On top of their disappointing reading and math performances on the 2022 NAEP–the National Assessment of Educational Progress, aka the nation’s report card–now comes students’ poor showing on the history component.

About that, says Peggy Carr, commissioner of the National Center for Education Statistics (NCES): “Whether students know United States history and civics is a national concern. A well-rounded education includes a grounding in these democratic principles.”

And yet here we are…

  1. About 33% of students can’t describe the structure or function of the government. On a scale of 0 to 500:
    • In history, scores dropped to 258/500, with…
      ** 13% of 8th graders scoring at or above the proficient level,
      ** 46% scoring at the basic level, and
      ** 40% scoring at the below basic level.
    • In civics, scores came in at just 150/500, with…
      ** 22% of 8th graders scoring at or above the proficient level,
      ** 48% scoring at the basic level, and
      ** 31% scoring at the below basic level.

These results are not just about the downward trend in reading.

As Ms. Carr reminds us, “Students have to be able to read and know literacy skills, but they also need critical thinking to know how to extrapolate an answer to a question… It’s not just about reading, it’s about context, facts, dates, information about our constitutional system. Students don’t know this information. That is why they are scoring so low.”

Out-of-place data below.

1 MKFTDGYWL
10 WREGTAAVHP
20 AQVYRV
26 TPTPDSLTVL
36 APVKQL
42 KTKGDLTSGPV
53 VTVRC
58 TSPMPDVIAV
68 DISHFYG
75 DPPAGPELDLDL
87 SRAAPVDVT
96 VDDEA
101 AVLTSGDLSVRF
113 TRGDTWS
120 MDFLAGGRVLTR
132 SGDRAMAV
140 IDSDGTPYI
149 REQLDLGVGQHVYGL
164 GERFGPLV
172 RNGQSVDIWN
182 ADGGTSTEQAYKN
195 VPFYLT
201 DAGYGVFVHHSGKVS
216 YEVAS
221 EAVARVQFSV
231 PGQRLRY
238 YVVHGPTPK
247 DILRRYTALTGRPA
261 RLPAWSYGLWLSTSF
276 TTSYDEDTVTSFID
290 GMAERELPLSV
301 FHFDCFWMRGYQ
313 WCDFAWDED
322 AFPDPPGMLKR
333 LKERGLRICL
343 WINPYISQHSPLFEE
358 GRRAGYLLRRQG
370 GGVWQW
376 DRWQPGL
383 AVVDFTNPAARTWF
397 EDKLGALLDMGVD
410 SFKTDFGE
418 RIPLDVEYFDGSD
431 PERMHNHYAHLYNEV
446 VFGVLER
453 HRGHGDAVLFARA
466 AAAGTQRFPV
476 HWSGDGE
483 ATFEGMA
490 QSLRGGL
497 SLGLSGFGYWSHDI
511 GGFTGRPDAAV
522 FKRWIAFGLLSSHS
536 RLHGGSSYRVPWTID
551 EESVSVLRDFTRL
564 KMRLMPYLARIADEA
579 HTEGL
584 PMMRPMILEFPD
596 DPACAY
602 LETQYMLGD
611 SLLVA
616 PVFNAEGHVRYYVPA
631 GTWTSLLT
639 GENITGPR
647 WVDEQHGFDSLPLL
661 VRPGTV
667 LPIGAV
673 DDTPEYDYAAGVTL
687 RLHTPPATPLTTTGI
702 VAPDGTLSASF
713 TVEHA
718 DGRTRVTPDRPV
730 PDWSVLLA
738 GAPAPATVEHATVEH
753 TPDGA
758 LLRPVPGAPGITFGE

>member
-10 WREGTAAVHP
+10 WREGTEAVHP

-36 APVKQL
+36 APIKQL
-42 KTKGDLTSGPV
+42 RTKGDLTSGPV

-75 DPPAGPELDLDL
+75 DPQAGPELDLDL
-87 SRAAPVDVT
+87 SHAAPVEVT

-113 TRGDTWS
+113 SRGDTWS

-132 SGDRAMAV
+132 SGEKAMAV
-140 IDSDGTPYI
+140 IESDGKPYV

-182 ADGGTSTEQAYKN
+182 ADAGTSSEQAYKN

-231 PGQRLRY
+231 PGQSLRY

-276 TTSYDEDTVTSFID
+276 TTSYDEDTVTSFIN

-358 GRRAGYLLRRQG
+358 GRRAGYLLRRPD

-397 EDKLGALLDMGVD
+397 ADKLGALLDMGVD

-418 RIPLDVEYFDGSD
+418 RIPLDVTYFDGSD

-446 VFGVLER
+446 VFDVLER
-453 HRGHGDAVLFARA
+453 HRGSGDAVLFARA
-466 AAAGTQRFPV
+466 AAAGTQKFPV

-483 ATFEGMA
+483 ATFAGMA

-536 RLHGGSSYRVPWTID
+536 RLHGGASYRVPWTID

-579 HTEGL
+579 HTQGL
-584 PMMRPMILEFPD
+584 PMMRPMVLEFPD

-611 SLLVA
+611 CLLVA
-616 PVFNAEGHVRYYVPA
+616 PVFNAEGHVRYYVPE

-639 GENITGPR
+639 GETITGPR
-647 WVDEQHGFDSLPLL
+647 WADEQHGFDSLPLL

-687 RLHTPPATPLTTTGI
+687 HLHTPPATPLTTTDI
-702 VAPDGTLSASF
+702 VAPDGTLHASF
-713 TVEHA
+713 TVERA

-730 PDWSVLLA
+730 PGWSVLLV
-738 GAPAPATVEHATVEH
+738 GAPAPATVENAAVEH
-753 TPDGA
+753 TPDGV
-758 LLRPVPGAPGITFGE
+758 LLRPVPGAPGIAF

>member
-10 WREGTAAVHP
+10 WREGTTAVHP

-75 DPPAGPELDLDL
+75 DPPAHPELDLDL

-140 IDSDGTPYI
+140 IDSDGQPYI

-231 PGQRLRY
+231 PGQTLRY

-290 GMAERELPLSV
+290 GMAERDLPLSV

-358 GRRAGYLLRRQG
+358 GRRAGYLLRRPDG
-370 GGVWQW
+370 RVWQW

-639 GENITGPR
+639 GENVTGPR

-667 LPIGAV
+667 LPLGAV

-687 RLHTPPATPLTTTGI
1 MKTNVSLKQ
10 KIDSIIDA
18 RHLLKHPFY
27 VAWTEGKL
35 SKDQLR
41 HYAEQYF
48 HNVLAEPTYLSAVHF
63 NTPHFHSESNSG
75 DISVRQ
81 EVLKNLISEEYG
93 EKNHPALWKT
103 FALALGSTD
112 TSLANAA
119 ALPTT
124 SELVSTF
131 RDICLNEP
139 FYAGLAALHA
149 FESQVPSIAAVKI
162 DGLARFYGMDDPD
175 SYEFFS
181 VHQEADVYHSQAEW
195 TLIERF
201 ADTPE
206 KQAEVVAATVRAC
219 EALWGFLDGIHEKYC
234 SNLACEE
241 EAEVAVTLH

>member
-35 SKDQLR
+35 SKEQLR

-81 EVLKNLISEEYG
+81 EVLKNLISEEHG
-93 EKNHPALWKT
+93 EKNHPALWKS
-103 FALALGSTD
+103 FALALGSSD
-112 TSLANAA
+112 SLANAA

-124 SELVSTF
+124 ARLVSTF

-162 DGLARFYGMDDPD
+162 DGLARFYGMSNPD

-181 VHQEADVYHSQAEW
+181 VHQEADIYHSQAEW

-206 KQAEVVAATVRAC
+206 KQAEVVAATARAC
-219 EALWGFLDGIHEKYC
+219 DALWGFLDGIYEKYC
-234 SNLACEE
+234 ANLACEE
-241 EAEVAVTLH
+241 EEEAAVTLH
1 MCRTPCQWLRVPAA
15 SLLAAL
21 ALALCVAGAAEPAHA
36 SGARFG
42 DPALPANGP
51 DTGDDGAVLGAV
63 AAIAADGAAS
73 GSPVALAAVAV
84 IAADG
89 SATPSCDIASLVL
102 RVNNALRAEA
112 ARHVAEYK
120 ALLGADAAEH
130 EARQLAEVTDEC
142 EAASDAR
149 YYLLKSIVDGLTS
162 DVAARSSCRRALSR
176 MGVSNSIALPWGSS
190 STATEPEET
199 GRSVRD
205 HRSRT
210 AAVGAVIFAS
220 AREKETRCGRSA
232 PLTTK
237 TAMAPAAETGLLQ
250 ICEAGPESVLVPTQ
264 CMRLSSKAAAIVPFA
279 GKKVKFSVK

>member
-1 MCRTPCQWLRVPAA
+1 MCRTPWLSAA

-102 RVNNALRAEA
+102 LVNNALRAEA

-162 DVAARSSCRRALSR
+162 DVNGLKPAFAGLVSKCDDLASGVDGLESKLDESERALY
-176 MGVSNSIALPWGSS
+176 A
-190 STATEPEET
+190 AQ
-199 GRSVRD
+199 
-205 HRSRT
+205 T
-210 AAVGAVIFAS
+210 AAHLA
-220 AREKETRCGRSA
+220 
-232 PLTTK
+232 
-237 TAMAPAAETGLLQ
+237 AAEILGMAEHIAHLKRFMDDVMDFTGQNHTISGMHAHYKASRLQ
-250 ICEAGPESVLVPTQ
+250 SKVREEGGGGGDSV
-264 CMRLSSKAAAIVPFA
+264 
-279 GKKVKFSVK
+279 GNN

Adds the National Constitution Center’s Kerry Seutner: “Our students are losing interest in history taught in our schools and are beginning to disengage from—and become more fearful of expressing their opinions on history, government, and other topics important to civic learning.”

Speaking for many, AP U.S. Government and History teacher Patrick Kelly says, “I hope this latest Nation’s Report Card serves as a wake-up call.”


Of note: At Mr. Kelly’s Blythewood High School in South Carolina, students must answer ten questions from the U.S. Citizenship exam to graduate; however, the district gets to choose those 10 questions—and usually the easiest among them. Plus, the kids don’t have to get the answers right; they just have to take the test.


  1. Only about 68% of the 8th graders reported taking classes in U.S. history, down from 72% in 2018.
  2. Only about 50% of 8th graders reported taking classes primarily focused on civics or government, about the same as in 2018.

And, according to the CivXNow Coalition:

  • Last year, just 38 states required a stand-alone civics course in order to graduate from high school.
  • Last year, just 7 states required civics in middle school.

Why, I ask myself, doesn’t any of this make front page news?

With my thanks, Carol